The principal’s strategy began to unravel when the secured creditor, unimpressed by the amounts a section 363 sale was likely to generate, and suspicious of the principal’s possible commingling of assets, moved the court for the appointment of an examiner under Bankruptcy Code § 1112. An examiner would have direct access to the books of the DIP, and all of its accounts and transaction records. An examiner lives to find chicanery.
[Editors’ Note: To understand the role of an examiner in chapter 11, read Dealing with Corporate Distress 02: These Are the People in Our Neighborhood: An Overview of Parties in Chapter 11.]
The DIP’s final play was to try to cut off the appointment of an examiner by moving to convert the chapter 11 case to a case under chapter 7, whilst portraying the secured creditor as value-killing and uncooperative for having hamstrung a going-concern 363 sale of the business. The case was converted and a chapter 7 trustee was appointed. Most chapter 7 trustees are lawyers or accountants who are very good at what they do. Perhaps the principal prayed for a sleepy type. If so, his prayers were not answered.
The chapter 7 trustee ousted the DIP and took custody of all property and books and records of the debtor. Armed with such authority and information, the trustee determined that large distributions had been made to the principal while the LLC was insolvent – with the largest of those distributions having been made more than four years before the petition date.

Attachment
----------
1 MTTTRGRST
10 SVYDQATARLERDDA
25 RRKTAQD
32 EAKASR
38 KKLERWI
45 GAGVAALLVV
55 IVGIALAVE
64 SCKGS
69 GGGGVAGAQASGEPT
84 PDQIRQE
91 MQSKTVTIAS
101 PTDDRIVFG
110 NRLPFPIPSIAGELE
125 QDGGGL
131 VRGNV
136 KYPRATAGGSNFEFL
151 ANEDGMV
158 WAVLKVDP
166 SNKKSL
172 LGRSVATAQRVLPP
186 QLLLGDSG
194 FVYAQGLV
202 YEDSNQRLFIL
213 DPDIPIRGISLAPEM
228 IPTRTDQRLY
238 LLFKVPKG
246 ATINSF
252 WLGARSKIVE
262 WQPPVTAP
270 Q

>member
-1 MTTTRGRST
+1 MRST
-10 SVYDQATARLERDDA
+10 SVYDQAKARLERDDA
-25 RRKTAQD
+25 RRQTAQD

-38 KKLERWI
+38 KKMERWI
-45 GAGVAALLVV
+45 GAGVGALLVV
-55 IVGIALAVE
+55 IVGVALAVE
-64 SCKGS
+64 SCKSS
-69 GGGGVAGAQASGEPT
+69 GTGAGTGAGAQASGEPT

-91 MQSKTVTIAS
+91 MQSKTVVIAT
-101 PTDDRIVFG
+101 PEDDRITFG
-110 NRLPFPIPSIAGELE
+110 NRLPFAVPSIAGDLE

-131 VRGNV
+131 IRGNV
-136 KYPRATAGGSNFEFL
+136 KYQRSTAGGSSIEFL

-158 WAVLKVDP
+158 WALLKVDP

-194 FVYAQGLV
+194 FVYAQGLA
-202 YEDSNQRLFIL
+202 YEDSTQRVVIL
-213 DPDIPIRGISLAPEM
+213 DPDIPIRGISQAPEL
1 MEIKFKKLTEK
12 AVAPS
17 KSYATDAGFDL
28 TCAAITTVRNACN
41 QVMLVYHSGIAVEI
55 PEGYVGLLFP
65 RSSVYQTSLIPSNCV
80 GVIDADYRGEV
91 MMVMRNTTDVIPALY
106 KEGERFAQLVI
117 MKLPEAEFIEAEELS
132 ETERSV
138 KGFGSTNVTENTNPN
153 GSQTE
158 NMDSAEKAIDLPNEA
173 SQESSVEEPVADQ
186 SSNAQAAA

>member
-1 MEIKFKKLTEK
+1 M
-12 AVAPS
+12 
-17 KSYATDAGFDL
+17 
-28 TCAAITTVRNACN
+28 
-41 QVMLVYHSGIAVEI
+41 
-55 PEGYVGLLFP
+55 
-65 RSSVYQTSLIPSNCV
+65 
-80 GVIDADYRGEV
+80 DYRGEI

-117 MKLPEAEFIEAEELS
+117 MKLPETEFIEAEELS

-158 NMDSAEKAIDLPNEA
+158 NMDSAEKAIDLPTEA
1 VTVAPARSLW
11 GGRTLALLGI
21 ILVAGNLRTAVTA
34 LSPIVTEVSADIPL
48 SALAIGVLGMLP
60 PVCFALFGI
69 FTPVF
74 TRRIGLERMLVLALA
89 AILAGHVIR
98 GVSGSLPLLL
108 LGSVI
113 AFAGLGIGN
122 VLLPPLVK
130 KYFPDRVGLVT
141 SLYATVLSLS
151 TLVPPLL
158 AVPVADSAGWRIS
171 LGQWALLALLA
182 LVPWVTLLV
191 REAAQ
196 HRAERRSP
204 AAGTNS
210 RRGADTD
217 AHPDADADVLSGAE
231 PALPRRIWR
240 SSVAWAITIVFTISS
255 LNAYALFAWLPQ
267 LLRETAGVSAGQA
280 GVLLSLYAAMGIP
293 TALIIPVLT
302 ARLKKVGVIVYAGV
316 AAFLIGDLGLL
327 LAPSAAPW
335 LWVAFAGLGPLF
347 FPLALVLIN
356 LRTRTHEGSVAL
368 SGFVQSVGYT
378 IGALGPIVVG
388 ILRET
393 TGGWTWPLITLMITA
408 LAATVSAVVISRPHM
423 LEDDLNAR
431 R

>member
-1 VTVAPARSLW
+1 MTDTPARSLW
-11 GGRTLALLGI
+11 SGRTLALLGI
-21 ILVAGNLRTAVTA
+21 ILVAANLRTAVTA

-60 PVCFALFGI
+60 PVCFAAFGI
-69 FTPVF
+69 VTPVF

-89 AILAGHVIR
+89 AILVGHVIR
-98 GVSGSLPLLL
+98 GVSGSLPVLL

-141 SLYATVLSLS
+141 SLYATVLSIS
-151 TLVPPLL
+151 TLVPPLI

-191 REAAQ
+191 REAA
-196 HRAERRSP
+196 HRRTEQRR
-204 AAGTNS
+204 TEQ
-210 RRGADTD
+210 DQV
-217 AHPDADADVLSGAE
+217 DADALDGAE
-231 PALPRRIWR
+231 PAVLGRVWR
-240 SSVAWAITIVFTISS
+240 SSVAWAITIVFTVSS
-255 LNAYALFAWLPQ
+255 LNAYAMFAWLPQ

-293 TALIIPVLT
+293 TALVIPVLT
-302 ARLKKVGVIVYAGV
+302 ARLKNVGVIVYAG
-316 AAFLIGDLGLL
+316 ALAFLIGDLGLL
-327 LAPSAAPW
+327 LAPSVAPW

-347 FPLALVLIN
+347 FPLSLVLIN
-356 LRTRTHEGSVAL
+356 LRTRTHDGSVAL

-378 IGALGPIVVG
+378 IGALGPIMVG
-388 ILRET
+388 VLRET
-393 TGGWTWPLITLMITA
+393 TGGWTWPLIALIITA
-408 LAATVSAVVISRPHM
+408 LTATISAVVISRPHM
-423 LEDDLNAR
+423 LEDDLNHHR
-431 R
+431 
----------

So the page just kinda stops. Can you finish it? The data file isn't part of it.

The trustee found that law (that there ought to be!) and applied it.
The trustee sued the principal in the amount of such distributions on the basis of state statutes which (quite sensibly) bar LLCs from making distributions while insolvent, which impose liability on LLC managers that execute such distributions, and on members that vote for or accede to such distributions. The “reach-back” period for such suits is not limited to four years (or at all).
The trustee needed to only prove that the manager in fact held that office, that he authorized or agreed to the distributions, and that the distribution violated the LLC’s operating agreement, articles of incorporation, or state LLC laws. The managing member’s strategy was foiled, and his mountain of cash has been subjected to judgment and collection for the benefit of creditors.4
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This is an updated version of an article originally published on October 3, 2014]
©2022. DailyDAC,TM, LLC d/b/a/ Financial PoiseTM. This article is subject to the disclaimers found here.
Mr. Cahill is partner at Sugar Felsenthal Grais & Helsinger LLP, in Chicago, Illinois. He guides secured lenders, creditors, debtors, creditors’ committees, potential purchasers and others through bankruptcy cases, out-of-court workouts, assignments for the benefit of creditors, and receiverships. Mr. Cahill has substantial mega-case experience at national law firms representing very large debtors, and has…